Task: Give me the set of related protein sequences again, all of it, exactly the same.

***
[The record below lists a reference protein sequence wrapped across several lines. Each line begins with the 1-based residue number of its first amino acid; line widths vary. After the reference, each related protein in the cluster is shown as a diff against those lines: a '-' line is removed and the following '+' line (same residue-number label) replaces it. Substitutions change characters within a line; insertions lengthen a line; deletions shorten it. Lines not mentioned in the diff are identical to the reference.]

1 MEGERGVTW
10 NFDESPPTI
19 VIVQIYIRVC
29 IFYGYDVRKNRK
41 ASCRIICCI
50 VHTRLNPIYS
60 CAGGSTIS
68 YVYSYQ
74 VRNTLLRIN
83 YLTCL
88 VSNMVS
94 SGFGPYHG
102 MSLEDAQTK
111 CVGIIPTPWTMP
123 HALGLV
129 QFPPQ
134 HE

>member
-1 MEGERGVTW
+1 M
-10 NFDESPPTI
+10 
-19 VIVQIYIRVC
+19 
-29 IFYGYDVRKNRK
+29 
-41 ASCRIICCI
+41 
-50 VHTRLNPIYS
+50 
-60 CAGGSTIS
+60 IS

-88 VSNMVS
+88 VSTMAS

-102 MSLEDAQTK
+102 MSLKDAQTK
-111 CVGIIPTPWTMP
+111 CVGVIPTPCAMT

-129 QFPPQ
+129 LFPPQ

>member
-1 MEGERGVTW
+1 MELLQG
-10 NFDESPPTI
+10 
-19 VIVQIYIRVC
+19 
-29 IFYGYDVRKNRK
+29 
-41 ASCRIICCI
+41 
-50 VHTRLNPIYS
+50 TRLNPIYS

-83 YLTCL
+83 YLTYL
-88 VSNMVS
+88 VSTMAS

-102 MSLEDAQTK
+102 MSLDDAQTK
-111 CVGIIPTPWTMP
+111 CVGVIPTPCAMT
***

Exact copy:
[The record below lists a reference protein sequence wrapped across several lines. Each line begins with the 1-based residue number of its first amino acid; line widths vary. After the reference, each related protein in the cluster is shown as a diff against those lines: a '-' line is removed and the following '+' line (same residue-number label) replaces it. Substitutions change characters within a line; insertions lengthen a line; deletions shorten it. Lines not mentioned in the diff are identical to the reference.]

1 MEGERGVTW
10 NFDESPPTI
19 VIVQIYIRVC
29 IFYGYDVRKNRK
41 ASCRIICCI
50 VHTRLNPIYS
60 CAGGSTIS
68 YVYSYQ
74 VRNTLLRIN
83 YLTCL
88 VSNMVS
94 SGFGPYHG
102 MSLEDAQTK
111 CVGIIPTPWTMP
123 HALGLV
129 QFPPQ
134 HE

>member
-1 MEGERGVTW
+1 M
-10 NFDESPPTI
+10 
-19 VIVQIYIRVC
+19 
-29 IFYGYDVRKNRK
+29 
-41 ASCRIICCI
+41 
-50 VHTRLNPIYS
+50 
-60 CAGGSTIS
+60 IS

-88 VSNMVS
+88 VSTMAS

-102 MSLEDAQTK
+102 MSLKDAQTK
-111 CVGIIPTPWTMP
+111 CVGVIPTPCAMT

-129 QFPPQ
+129 LFPPQ

>member
-1 MEGERGVTW
+1 MELLQG
-10 NFDESPPTI
+10 
-19 VIVQIYIRVC
+19 
-29 IFYGYDVRKNRK
+29 
-41 ASCRIICCI
+41 
-50 VHTRLNPIYS
+50 TRLNPIYS

-83 YLTCL
+83 YLTYL
-88 VSNMVS
+88 VSTMAS

-102 MSLEDAQTK
+102 MSLDDAQTK
-111 CVGIIPTPWTMP
+111 CVGVIPTPCAMT